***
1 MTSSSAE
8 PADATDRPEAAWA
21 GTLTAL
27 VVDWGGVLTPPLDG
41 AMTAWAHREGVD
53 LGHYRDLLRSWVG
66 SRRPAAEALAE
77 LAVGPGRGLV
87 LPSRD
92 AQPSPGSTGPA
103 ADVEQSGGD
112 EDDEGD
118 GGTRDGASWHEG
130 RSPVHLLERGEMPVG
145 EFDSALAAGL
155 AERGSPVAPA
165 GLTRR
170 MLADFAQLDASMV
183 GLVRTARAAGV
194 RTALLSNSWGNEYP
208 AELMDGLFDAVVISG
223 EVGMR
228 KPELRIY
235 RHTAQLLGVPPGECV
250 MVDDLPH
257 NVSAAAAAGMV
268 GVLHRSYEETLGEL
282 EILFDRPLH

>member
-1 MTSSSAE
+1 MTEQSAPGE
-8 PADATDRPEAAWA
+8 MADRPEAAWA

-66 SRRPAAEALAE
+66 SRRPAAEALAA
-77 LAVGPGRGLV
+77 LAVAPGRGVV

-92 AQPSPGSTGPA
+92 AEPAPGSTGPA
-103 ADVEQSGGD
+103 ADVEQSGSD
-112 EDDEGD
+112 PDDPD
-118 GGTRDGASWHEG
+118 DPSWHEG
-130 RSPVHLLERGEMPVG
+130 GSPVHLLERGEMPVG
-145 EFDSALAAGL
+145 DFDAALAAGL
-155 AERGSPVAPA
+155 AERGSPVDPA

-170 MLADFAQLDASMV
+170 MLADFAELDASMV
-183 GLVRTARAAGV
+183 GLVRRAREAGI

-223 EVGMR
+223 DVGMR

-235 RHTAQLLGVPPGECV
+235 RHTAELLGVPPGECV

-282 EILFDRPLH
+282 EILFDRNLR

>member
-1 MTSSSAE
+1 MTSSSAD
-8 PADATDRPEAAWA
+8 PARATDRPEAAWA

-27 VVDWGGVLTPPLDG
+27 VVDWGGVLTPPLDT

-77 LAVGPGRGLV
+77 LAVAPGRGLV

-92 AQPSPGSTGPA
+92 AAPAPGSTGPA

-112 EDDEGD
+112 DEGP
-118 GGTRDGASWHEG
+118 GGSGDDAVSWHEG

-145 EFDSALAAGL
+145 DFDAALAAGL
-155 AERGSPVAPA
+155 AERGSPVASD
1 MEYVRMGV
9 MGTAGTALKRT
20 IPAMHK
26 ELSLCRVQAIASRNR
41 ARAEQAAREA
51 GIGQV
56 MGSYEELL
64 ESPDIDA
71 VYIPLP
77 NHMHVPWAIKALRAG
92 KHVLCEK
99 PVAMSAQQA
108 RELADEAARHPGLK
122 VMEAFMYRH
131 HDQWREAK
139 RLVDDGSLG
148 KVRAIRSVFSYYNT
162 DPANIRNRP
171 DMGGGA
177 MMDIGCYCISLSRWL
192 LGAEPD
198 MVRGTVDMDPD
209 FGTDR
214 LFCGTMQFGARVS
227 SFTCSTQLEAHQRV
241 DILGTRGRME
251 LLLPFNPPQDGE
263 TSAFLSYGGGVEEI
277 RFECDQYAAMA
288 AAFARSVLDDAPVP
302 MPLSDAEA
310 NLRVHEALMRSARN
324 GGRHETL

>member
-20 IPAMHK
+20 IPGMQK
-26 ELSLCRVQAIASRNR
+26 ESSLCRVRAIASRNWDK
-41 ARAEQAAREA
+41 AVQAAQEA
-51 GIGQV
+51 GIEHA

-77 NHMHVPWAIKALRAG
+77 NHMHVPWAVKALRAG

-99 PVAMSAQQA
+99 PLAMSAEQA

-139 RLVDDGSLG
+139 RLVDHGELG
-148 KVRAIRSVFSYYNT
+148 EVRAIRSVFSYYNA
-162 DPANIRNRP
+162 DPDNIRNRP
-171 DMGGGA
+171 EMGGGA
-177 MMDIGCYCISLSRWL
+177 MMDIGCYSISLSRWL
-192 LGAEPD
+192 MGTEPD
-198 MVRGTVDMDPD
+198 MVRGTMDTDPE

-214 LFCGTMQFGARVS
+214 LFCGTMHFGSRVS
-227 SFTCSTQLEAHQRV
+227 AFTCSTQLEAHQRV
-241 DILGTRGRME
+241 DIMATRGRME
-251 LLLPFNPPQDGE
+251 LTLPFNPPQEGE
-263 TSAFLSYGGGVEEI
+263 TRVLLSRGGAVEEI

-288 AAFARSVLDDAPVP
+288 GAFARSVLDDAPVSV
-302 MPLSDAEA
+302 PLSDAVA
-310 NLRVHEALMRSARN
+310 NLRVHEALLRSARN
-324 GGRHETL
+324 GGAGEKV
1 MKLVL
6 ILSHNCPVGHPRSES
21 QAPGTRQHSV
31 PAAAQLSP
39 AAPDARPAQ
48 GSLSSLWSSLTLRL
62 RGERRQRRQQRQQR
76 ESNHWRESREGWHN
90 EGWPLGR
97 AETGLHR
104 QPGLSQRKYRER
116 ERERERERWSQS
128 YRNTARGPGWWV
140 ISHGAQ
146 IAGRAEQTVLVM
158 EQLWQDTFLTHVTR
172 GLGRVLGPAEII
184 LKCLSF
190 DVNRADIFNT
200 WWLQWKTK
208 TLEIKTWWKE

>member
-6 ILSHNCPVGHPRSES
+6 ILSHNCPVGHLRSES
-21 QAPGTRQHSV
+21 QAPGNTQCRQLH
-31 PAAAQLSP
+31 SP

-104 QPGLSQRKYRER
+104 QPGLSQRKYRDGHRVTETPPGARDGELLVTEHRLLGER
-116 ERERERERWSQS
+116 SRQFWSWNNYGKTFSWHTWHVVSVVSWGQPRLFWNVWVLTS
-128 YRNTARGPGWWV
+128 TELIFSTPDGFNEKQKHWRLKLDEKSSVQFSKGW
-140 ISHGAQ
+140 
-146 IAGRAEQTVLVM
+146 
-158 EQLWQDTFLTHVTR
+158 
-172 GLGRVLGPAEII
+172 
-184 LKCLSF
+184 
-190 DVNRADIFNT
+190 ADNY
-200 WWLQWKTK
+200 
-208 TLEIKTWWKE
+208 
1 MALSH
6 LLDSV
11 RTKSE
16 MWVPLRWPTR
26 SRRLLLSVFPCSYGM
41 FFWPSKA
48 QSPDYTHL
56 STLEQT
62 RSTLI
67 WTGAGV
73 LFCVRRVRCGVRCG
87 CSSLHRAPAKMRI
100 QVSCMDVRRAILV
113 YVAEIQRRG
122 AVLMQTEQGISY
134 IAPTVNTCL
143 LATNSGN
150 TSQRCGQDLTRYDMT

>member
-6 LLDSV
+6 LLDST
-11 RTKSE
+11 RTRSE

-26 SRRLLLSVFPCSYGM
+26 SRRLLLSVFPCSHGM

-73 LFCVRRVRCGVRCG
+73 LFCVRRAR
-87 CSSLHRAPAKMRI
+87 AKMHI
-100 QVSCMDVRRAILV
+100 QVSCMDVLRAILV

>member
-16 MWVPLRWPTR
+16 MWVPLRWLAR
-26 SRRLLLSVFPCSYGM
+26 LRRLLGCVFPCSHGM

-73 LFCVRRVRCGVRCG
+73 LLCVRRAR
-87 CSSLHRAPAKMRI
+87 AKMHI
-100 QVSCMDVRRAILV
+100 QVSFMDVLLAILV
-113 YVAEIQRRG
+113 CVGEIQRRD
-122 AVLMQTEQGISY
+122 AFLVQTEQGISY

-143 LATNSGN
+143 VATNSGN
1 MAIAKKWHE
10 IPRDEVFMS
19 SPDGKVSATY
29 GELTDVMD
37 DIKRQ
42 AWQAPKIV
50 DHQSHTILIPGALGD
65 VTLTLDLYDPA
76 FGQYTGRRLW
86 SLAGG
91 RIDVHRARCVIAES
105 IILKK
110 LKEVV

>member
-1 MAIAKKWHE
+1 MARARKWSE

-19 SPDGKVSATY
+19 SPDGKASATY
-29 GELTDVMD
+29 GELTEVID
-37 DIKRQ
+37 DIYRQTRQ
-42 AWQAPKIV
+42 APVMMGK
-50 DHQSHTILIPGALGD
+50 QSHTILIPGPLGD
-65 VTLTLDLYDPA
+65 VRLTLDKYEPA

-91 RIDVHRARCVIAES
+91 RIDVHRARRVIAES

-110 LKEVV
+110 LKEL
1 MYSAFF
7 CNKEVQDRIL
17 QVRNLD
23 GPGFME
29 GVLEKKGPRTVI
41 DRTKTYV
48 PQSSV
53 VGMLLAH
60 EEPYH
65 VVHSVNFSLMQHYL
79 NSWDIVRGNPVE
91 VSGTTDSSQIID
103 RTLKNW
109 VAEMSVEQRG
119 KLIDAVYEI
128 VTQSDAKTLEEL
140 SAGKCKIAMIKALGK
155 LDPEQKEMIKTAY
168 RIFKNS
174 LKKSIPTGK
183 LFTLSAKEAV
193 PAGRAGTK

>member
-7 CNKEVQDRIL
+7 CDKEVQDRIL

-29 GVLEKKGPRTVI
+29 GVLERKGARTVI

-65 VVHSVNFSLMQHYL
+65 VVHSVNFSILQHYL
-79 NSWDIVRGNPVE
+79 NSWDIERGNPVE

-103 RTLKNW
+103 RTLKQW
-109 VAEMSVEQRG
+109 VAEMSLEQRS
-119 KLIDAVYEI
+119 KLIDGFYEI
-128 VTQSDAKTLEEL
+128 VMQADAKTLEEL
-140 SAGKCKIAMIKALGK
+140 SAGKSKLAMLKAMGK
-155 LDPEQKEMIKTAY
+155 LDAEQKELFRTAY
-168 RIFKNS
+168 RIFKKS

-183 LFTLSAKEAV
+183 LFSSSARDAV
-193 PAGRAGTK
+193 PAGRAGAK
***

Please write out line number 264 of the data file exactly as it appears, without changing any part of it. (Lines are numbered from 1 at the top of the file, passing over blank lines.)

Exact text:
65 VTLTLDLYDPA